Holiday ice rinks fall victim to COVID-19 pandemic

ByAma Daetz and Juan Carlos Guerrero KGO logo
Friday, October 30, 2020
Holiday ice rinks fall victim to COVID-19 pandemic
There will be no holiday ice rinks opening this fall and winter in the Bay Area. The operators of the numerous ice rinks say the risk of transmitting COVID-19 and social distancing guidelines make it financially impossible to reopen.

LIVERMORE, Calif. (KGO) -- Add holiday ice skating rinks to the list of things you won't be able to take part in this year because of the COVID-19 pandemic.

Operators of all the seasonal ice skating rinks that typically kick off in time for Thanksgiving have announced that they will not be opening this year.

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On its website, operators of the Holiday Ice Rink at Embarcadero Center announced the disappointing news: "Unfortunately, we have made the difficult decision to postpone the 2020/2021 season of The Holiday Ice Rink at Embarcadero Center to ensure the health and safety of the community."

Similar announcements were made by other seasonal ice rink operators.

Connor Spence operates Norcal Ice in San Rafael. He decided not to open this year.

"If someone got sick at my rink or my staff, I would feel horrid. I just don't want to cause anybody any harm," said Connor Spence, who operates Norcal Ice at Northgate Mall in San Rafael. He decided not to open this year.

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Like Norcal Ice, none of the usual outdoor ice skating rinks in the Bay Area are opening this year.

That includes the rinks at Embarcadero and Union Square in San Francisco, the rink in downtown San Jose, or the rinks in Santa Clara, San Mateo, Napa, Marin and Walnut Creek.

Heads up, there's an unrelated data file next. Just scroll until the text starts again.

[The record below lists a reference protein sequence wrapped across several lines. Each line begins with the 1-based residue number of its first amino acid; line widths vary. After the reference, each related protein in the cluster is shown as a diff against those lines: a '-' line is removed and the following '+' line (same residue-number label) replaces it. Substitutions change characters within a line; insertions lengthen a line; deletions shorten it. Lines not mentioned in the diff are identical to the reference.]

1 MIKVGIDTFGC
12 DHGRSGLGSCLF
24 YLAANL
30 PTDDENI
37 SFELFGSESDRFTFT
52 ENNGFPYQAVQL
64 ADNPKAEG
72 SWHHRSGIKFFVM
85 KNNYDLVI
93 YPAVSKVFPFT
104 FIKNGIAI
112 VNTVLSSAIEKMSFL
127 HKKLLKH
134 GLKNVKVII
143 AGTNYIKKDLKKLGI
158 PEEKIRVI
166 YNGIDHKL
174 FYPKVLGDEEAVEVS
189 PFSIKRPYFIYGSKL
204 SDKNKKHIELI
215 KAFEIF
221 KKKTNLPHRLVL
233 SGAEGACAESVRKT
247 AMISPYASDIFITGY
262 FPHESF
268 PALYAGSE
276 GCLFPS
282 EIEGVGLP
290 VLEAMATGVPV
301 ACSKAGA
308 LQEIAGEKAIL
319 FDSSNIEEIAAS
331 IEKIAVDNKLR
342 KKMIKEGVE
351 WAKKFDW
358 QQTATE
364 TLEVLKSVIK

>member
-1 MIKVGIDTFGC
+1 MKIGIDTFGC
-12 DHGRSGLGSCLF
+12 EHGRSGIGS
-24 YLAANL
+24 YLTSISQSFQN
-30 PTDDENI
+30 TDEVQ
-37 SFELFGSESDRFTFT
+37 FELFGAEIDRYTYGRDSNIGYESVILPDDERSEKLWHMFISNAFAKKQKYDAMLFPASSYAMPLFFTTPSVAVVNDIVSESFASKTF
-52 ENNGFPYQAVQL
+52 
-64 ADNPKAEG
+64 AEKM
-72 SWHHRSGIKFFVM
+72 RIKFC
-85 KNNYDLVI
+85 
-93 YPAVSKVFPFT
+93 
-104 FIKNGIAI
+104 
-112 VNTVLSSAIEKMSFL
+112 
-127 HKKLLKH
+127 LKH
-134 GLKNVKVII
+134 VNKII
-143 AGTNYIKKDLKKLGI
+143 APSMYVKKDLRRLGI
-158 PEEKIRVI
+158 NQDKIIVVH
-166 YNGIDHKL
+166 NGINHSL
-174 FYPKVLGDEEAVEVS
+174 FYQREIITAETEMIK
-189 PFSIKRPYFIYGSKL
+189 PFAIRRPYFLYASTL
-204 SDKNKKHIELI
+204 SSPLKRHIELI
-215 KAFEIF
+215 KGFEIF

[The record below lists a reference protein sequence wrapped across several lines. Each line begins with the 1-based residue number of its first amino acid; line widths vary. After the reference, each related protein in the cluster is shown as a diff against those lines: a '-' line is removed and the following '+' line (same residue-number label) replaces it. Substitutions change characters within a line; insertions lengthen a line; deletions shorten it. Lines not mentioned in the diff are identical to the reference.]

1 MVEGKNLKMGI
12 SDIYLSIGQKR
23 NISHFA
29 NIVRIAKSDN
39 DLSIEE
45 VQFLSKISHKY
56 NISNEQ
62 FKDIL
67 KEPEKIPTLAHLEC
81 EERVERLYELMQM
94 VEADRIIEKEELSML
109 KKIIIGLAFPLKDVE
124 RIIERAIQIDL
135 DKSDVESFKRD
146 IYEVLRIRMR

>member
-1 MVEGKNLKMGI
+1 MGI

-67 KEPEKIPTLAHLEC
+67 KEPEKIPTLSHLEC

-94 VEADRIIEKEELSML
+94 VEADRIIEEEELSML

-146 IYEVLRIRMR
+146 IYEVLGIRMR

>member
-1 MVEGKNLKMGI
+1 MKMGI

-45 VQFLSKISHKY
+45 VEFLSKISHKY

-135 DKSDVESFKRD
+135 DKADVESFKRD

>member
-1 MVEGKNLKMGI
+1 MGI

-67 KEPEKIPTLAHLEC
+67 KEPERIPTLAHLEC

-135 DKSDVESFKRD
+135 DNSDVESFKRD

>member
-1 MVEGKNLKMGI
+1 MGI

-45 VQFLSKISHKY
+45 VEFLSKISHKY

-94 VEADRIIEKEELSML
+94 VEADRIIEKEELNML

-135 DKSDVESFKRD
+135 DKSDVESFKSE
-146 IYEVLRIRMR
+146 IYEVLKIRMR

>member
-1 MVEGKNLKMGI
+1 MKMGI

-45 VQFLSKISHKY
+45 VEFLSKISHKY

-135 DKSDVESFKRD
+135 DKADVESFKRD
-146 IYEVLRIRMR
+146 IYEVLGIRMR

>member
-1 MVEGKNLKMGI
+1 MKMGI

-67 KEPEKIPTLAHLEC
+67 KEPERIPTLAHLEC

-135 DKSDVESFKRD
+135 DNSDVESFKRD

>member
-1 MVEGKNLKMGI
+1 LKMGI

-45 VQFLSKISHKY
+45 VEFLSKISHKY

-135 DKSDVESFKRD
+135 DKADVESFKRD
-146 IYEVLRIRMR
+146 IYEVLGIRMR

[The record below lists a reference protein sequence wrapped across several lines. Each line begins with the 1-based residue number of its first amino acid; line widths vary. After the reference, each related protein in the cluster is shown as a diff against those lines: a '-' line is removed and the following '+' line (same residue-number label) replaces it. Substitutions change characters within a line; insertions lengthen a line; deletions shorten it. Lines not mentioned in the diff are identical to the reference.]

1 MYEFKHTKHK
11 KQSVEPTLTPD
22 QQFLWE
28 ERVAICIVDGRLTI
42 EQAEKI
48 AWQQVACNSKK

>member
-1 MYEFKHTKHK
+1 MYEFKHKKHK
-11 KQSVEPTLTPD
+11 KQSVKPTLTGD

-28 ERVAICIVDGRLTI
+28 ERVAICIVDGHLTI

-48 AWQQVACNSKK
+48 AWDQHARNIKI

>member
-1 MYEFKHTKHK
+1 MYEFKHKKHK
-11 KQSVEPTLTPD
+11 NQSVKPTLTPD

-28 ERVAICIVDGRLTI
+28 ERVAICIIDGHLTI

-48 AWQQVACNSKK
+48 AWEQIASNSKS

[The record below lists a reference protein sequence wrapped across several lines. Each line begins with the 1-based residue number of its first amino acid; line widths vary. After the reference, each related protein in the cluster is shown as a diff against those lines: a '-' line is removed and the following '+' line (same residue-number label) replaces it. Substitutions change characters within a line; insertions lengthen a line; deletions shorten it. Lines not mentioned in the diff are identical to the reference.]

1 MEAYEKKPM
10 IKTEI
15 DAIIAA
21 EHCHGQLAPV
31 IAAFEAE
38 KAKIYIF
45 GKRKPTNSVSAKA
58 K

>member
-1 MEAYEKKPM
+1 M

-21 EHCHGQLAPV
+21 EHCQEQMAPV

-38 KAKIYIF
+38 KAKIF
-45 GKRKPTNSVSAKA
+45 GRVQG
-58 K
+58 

Safety is one reason. Money is the other. Spence estimates it costs Norcal Ice 200-thousand dollars to operate the rink.

"In years past, I would usually cycle through 500 to 600 skaters on a busy day. If you have to cut that down by 25-30%, there is no way to afford the equipment and staffing to operate a rink," said Spence.

The cancellations have been devastating to Emery Lykins, who owns Special Ice in Livermore.

His entire business is setting up seasonal ice rinks. He either helps operate or rents out supplies to more than a dozen seasonal ice rinks in California.

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Around this time, he would have ten to 15 employees fine tuning the zamboni machines and loading up tents and skates onto trailers to start setting up ice rinks. Another 250 seasonal employees would be getting ready to staff the rinks, which usually open around the first week of November.

Instead, his warehouse in Livermore is very quiet. The zambonis and skates are gathering dust.

"When I have to make phone calls to 150 people that have worked for us and say we don't have anything for you this year, those are tough phone calls to have," said Lykins.

At the end of last season, he bought thousands of new ice skates at around $100 each. They are all still unpacked.

"We couldn't predict what was coming," he said.

Up until about a month ago, he was still optimistic that he would still be able to open the ice rinks, but the reopening of businesses in Bay Area counties didn't come fast enough.

The money he got from the Paycheck Protection Program for his workers has run out. He worries not just about this year, but next year too.

"We can probably get through this one season. If this goes another year for us without some serious help, we are all looking for something else to do," said Lykins.

That's a chilling effect nobody wants to see.

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